You can see the entry wound at the base of the deer's neck and just above the shoulders.

 

Checking the deer, I found that the bullet had not exited.  When dressing the animal, I found the expanded bullet on the bottom of the torso just in front of the stomach area. It was just under the skin and was stuck in the muscles of the body cavity at that location. Removing the skin, it was clearly visible.  The entry wound was not photographed from inside the body cavity due to lighting conditions and heavy rain. It can best be described as being approximately 1/2" in diameter with the edges beveling outward to approximately 7/10".  It was an impressive entry wound when viewed from the inside. The exit wound in which the recovered bullet was found was the diameter of the bullet, which had to be pulled out.

 

 

This is how the expanded Winchester 127-gr. JHP bullet appeared when the deer's skin was removed. The bloody area around it is just that and there did not appear to be major "bloodshot" areas around it.  There were around the entrance wound and such would be expected, as the velocity was MUCH greater at that point.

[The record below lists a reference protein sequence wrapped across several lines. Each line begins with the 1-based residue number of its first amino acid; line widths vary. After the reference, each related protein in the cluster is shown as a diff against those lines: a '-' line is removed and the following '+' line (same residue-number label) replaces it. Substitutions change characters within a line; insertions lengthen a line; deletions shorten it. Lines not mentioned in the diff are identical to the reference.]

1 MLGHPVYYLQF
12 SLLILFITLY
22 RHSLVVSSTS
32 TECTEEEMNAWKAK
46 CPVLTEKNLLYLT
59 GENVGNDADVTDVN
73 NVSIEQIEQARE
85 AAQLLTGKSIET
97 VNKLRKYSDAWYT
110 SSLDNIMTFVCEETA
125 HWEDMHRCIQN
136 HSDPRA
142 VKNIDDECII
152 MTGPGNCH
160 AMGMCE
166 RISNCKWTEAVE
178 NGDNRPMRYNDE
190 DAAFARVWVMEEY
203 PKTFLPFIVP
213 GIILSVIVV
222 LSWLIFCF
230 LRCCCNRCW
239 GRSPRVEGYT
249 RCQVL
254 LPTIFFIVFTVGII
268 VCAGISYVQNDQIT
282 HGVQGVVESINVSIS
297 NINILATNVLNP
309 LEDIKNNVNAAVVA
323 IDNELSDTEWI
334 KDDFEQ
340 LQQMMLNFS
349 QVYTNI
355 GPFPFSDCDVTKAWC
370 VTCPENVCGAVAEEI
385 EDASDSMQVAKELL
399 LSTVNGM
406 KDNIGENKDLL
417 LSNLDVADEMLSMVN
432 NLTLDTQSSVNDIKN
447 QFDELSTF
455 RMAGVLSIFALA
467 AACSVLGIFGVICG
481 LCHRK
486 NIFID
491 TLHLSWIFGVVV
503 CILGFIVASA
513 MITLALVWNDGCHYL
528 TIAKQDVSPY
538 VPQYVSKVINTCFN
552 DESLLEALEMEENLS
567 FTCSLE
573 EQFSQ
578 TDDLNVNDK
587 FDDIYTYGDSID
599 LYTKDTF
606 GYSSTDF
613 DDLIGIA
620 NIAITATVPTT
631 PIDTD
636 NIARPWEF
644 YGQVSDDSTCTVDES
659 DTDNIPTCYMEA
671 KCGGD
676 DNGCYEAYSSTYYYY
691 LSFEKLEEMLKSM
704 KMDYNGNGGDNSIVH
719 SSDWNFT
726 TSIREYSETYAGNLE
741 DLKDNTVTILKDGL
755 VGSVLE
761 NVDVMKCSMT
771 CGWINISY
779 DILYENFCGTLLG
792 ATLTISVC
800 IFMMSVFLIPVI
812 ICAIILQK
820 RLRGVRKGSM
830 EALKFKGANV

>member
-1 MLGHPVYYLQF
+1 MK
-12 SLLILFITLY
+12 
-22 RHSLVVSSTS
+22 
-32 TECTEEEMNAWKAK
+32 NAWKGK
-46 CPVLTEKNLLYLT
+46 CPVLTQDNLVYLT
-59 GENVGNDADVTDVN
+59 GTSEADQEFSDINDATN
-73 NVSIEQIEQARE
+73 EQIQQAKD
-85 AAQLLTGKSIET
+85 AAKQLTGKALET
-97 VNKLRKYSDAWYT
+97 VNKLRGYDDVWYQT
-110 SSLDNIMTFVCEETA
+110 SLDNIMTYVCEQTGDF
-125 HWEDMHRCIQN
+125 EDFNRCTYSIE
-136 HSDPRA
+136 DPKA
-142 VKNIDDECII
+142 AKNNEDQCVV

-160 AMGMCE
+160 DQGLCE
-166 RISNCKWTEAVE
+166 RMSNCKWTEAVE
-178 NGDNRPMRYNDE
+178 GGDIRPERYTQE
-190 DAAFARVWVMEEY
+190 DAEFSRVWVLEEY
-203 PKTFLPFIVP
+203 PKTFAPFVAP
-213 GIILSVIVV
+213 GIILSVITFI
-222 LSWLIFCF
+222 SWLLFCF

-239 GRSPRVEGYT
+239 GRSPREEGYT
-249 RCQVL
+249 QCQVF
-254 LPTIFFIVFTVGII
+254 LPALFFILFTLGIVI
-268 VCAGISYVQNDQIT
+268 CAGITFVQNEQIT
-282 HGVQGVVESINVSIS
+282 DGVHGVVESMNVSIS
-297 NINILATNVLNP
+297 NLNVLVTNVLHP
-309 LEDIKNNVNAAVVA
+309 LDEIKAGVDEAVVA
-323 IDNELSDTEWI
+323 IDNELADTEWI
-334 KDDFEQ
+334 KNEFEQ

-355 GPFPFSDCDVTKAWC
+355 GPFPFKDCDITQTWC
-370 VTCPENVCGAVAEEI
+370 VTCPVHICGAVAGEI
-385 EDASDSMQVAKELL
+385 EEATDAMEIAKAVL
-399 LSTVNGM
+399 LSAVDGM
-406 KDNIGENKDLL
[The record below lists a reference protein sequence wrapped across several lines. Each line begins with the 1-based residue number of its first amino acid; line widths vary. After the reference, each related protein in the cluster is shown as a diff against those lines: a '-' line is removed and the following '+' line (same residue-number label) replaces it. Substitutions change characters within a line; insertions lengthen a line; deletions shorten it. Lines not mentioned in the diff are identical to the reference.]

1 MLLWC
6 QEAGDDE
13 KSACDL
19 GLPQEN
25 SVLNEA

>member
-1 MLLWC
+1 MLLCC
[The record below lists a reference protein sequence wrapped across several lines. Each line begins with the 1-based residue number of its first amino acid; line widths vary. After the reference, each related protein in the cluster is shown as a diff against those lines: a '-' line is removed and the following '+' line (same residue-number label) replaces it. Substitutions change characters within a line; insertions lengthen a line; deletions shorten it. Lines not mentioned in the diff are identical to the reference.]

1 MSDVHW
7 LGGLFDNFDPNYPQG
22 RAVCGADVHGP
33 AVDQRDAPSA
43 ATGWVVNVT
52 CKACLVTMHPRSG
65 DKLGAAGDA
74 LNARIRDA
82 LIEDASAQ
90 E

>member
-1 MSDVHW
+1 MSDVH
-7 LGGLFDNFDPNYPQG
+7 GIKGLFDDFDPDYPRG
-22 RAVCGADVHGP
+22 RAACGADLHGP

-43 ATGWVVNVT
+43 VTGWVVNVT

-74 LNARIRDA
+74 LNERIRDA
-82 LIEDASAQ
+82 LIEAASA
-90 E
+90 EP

This is the Winchester bullet immediately after being removed from the deer and photographed from the rear. It performed very well and I'd estimate total penetration at 13 to 15".  No bone was hit as I missed the spine; the bullet struck approximately one inch to the right (relative to the deer) and passed between ribs. No bone was ever struck.

 

The bullet did strike the heart as it passed through the body, but did not penetrate it.  It was a grazing wound. I am not a physician so I have no idea if this caused it to stop beating, made it irregular, or what, but am fairly certain it didn't help it!

 

In this picture you can see the wound to the deer's heart. It did not perforate the heart muscle and was a grazing wound.